I am Debbi Hegstrom and I am in the Museum Guide department of the Minneapolis Institute of the Arts. I am an Associate Educator working with the docent program.
When we did the public touch tours, open to anyone who came on those Fridays, and we advertised in an arts magazine, I had several staff members stop me in the hall and say, “Wow, that is so cool that you are letting everybody touch and I am going to go to one and do it.” I think that’s partly why we had a great turnout. A lot of it was museum staff to some extent and then the word spread to the public.
I think it has come out of some of the conferences I have gone on to where the whole concept of universal design is really so important. I think any program you have, everyone benefits from the things that you develop. It just made sense to me that you don’t single out a certain population. Everybody loves to touch a work of art. There’s a thrill involved. You use another sense. And so, I thought, “Let’s try it. Let’s see what happens.” We didn’t know how many people would show up. It was a sort of soft-sell advertising. We didn’t make big banners or anything, but just the idea that through word of mouth, I think is mostly how it spread.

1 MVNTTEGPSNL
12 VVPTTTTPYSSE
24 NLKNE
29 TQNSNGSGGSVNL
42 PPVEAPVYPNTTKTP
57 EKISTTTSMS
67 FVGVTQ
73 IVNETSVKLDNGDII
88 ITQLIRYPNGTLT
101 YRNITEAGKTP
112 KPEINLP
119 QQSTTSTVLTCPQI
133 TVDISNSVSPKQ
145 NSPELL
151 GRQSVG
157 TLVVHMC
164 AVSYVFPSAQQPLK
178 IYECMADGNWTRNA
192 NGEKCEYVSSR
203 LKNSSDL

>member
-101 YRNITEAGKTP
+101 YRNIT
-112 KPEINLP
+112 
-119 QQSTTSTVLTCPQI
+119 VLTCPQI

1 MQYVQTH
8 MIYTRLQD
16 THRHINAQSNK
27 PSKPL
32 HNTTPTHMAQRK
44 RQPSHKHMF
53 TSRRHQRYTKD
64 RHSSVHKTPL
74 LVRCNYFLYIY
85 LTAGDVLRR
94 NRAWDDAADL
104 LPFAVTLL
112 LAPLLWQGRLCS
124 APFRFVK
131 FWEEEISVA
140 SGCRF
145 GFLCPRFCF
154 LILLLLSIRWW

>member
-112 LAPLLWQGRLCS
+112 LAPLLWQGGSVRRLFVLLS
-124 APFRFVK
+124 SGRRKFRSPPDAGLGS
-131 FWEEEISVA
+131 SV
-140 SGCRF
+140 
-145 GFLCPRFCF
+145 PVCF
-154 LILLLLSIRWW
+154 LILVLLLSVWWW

We have other touch tours that have been specifically for people who are blind or with low vision. I just wanted to extend that to other people as well.